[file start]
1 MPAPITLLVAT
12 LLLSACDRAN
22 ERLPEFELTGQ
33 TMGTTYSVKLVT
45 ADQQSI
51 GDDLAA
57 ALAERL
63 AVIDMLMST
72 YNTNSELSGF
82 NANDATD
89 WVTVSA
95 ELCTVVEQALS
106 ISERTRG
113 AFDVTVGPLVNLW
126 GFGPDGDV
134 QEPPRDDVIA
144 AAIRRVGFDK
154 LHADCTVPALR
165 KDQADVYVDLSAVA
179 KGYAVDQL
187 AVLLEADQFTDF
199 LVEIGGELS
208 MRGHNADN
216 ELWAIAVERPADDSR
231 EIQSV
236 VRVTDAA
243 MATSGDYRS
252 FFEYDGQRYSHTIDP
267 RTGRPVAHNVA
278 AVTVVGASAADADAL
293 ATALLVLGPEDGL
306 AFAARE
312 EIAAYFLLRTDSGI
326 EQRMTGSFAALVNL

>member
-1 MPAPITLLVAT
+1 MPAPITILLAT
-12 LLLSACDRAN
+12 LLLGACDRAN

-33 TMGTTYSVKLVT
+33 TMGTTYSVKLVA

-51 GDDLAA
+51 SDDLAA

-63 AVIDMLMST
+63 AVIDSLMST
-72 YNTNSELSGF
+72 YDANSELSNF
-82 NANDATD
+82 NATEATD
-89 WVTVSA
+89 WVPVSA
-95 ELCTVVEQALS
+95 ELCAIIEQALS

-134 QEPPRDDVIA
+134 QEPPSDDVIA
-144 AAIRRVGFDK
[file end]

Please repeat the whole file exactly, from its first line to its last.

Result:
1 MPAPITLLVAT
12 LLLSACDRAN
22 ERLPEFELTGQ
33 TMGTTYSVKLVT
45 ADQQSI
51 GDDLAA
57 ALAERL
63 AVIDMLMST
72 YNTNSELSGF
82 NANDATD
89 WVTVSA
95 ELCTVVEQALS
106 ISERTRG
113 AFDVTVGPLVNLW
126 GFGPDGDV
134 QEPPRDDVIA
144 AAIRRVGFDK
154 LHADCTVPALR
165 KDQADVYVDLSAVA
179 KGYAVDQL
187 AVLLEADQFTDF
199 LVEIGGELS
208 MRGHNADN
216 ELWAIAVERPADDSR
231 EIQSV
236 VRVTDAA
243 MATSGDYRS
252 FFEYDGQRYSHTIDP
267 RTGRPVAHNVA
278 AVTVVGASAADADAL
293 ATALLVLGPEDGL
306 AFAARE
312 EIAAYFLLRTDSGI
326 EQRMTGSFAALVNL

>member
-1 MPAPITLLVAT
+1 MPAPITILLAT
-12 LLLSACDRAN
+12 LLLGACDRAN

-33 TMGTTYSVKLVT
+33 TMGTTYSVKLVA

-51 GDDLAA
+51 SDDLAA

-63 AVIDMLMST
+63 AVIDSLMST
-72 YNTNSELSGF
+72 YDANSELSNF
-82 NANDATD
+82 NATEATD
-89 WVTVSA
+89 WVPVSA
-95 ELCTVVEQALS
+95 ELCAIIEQALS

-134 QEPPRDDVIA
+134 QEPPSDDVIA
-144 AAIRRVGFDK